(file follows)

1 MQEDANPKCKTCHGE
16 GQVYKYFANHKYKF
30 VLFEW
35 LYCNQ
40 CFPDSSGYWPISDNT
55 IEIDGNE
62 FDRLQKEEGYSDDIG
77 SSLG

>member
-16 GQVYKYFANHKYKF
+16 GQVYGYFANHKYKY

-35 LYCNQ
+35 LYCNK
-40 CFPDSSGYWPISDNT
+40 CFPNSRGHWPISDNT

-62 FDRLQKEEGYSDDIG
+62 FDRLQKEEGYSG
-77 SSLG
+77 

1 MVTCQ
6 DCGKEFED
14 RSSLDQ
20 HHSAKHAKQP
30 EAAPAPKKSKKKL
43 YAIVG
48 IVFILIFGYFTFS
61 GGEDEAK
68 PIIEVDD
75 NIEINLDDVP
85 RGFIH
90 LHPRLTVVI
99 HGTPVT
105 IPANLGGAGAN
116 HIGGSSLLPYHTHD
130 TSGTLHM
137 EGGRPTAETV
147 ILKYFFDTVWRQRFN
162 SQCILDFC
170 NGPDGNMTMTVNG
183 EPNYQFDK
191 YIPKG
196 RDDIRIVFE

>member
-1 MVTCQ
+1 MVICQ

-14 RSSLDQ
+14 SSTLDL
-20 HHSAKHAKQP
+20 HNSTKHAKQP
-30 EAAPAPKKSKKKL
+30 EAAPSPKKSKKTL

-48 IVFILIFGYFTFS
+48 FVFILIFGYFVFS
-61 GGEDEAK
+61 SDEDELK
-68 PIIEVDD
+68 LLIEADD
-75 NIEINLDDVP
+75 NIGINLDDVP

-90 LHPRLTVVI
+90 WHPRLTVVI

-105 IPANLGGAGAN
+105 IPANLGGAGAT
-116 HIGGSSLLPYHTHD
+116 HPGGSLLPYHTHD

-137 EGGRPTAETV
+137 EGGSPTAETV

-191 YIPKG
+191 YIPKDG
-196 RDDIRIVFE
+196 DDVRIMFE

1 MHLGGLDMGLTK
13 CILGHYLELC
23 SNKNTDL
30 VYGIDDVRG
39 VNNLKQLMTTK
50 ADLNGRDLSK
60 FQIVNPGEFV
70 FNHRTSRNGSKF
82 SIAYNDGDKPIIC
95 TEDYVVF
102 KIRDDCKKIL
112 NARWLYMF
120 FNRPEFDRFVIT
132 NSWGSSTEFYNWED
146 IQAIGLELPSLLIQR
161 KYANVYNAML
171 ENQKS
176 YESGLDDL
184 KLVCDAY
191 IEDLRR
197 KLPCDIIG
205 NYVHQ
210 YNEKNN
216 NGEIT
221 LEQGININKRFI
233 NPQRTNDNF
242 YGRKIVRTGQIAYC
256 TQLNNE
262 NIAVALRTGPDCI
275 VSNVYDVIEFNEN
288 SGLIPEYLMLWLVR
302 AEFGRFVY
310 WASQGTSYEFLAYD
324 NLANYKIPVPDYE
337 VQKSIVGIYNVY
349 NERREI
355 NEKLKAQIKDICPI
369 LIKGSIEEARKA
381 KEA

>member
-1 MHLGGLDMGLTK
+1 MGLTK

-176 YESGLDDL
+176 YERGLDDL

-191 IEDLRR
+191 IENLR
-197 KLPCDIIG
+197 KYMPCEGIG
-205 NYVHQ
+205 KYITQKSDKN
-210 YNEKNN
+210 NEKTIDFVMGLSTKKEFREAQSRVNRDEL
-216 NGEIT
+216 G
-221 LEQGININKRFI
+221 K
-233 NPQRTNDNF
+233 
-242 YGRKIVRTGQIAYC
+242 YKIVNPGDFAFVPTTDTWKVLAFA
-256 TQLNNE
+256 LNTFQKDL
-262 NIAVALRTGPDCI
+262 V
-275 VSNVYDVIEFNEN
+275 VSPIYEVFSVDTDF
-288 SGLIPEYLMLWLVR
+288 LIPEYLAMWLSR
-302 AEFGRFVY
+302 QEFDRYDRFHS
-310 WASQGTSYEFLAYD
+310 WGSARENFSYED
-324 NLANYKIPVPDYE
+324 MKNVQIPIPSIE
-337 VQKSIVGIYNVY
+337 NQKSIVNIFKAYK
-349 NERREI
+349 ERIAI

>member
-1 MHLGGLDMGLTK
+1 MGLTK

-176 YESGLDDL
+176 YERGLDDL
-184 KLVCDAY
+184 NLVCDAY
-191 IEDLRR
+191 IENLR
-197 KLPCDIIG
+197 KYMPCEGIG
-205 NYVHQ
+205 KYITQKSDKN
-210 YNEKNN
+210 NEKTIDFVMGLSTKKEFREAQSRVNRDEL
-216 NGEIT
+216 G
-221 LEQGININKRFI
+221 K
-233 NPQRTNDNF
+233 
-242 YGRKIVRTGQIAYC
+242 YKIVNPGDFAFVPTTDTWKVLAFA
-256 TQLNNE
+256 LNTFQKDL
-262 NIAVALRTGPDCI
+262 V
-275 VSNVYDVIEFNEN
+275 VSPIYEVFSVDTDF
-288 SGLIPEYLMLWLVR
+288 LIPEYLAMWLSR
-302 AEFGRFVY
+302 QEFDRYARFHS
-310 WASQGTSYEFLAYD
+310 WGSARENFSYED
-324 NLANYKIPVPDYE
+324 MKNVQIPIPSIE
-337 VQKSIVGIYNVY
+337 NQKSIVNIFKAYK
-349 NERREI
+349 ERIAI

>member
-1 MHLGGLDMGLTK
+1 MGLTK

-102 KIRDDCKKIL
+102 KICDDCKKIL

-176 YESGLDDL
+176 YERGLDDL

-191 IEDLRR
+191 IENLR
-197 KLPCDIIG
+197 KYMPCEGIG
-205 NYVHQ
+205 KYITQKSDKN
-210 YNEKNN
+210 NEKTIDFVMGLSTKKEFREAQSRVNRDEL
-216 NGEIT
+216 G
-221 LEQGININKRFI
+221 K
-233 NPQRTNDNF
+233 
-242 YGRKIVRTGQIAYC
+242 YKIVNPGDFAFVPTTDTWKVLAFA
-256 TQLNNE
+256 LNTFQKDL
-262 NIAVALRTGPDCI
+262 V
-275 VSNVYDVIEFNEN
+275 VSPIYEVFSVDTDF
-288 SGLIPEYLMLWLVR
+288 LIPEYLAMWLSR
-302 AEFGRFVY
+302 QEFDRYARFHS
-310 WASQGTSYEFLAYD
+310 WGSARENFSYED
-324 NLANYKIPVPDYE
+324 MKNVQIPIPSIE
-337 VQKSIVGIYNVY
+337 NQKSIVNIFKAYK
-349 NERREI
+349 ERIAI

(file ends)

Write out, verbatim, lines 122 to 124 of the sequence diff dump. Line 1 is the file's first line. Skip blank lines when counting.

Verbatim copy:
-210 YNEKNN
+210 NEKTIDFVMGLSTKKEFREAQSRVNRDEL
-216 NGEIT